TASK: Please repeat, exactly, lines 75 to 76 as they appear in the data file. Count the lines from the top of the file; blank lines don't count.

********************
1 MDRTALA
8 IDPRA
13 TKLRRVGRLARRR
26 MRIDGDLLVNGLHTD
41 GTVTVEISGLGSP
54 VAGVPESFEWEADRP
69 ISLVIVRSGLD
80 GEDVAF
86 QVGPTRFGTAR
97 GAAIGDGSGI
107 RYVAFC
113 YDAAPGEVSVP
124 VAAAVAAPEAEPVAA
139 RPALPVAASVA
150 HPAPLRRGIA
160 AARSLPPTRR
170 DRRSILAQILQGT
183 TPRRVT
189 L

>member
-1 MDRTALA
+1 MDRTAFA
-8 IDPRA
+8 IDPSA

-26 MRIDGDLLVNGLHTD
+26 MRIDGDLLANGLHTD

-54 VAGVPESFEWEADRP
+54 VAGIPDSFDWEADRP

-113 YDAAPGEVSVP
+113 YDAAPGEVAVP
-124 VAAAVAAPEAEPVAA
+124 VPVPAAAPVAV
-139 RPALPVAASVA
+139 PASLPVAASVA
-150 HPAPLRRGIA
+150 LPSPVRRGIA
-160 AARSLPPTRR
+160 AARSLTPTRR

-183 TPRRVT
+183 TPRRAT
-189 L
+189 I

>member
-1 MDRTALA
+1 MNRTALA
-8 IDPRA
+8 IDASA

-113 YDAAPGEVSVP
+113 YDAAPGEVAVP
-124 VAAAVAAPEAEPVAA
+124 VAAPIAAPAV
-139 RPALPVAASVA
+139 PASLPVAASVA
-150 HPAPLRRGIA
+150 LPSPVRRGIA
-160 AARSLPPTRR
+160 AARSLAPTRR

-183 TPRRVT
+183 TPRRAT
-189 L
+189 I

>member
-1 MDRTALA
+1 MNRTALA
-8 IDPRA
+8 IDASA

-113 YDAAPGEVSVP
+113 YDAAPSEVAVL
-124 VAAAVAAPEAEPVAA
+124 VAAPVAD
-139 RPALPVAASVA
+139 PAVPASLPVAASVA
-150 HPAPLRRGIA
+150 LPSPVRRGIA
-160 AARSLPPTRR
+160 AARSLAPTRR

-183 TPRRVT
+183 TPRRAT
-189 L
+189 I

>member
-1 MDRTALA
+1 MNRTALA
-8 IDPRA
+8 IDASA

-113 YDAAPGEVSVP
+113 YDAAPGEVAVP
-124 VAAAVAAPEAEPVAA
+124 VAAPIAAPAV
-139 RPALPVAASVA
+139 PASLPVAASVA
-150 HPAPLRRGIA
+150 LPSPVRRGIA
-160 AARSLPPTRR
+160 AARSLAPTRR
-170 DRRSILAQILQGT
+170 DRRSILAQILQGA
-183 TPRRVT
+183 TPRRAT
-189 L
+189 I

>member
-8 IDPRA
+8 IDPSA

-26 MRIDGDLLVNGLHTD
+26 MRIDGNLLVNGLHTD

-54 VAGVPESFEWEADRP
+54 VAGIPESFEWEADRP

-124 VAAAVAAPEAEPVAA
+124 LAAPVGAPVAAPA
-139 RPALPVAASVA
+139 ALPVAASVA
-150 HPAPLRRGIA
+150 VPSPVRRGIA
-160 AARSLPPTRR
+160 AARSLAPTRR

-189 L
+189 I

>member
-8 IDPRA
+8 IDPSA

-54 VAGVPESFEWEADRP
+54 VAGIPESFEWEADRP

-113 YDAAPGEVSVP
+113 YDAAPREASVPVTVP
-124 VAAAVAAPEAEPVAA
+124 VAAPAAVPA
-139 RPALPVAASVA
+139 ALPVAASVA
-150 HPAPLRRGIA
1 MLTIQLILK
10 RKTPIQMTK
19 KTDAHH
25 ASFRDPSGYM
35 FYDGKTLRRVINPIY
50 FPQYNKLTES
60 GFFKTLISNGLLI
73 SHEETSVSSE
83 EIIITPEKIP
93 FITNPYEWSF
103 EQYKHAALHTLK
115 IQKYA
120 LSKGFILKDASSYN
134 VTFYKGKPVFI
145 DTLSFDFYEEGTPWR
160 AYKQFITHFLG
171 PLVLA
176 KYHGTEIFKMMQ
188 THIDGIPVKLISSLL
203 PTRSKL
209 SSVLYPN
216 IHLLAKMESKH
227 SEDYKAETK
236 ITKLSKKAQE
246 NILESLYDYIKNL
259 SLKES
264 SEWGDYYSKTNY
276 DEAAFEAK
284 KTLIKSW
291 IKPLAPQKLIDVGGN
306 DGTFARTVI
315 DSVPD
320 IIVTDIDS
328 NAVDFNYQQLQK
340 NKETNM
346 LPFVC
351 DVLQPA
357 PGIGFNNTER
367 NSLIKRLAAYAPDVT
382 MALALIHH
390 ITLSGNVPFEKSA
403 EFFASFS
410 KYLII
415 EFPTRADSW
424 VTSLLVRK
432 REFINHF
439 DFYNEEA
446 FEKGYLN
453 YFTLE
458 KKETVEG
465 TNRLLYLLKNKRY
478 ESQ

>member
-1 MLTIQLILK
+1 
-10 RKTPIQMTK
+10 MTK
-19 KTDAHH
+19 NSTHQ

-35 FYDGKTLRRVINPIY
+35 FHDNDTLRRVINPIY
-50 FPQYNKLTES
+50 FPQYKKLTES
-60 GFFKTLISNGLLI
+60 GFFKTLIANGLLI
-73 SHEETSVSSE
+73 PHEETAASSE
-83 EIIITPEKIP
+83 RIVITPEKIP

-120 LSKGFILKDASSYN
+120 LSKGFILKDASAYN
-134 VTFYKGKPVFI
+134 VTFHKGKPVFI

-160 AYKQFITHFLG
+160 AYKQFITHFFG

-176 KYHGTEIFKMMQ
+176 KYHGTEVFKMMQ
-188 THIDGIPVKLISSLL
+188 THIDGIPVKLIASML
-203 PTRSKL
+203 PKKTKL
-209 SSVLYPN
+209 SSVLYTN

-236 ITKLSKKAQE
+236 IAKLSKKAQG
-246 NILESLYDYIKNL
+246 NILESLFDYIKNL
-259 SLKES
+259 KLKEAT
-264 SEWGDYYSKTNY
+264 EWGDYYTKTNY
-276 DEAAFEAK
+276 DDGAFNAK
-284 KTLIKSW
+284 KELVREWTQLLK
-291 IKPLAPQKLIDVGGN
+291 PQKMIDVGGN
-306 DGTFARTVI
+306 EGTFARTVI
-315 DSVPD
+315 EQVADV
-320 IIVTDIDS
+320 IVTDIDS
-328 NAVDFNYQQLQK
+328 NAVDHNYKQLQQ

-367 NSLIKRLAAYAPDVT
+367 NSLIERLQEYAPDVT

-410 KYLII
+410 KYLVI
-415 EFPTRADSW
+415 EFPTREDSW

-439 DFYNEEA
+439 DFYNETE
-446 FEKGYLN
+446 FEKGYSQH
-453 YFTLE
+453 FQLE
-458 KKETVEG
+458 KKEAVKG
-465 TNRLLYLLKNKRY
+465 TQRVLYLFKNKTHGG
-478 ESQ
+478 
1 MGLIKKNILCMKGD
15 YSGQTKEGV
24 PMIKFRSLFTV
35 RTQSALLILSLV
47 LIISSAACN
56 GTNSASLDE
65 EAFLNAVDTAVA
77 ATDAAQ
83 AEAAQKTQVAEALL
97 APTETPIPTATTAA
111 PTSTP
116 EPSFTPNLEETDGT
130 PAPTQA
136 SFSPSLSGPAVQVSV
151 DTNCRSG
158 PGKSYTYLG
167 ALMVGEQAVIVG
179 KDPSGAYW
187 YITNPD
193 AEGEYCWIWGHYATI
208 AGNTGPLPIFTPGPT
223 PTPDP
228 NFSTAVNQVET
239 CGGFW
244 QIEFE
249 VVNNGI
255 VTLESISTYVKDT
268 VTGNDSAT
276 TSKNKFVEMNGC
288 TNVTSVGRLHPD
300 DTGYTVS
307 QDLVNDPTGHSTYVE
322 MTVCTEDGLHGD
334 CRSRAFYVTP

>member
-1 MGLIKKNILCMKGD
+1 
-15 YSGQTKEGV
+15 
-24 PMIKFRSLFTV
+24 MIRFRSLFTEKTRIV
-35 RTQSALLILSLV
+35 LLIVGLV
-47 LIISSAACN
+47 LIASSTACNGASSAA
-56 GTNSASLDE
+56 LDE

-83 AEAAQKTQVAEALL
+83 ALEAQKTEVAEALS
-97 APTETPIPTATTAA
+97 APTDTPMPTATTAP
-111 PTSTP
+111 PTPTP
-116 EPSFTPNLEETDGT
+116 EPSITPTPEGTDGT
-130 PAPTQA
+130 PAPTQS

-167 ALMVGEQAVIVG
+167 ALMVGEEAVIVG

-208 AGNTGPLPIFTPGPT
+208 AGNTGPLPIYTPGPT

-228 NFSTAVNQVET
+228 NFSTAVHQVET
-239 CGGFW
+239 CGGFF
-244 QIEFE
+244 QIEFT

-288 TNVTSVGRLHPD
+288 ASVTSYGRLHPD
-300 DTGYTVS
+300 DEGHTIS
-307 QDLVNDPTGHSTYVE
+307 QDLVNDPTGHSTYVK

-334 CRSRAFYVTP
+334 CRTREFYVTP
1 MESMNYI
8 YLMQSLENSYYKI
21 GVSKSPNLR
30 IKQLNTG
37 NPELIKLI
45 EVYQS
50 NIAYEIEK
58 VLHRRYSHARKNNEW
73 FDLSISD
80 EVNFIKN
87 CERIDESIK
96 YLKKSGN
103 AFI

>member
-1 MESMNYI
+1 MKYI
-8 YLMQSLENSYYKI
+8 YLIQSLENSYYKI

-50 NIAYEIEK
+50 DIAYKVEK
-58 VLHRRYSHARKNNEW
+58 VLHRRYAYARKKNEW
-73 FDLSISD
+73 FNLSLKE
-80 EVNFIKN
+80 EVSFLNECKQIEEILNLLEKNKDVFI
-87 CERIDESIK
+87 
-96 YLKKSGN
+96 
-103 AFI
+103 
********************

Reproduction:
-160 AARSLPPTRR
+160 AARSLAPTRR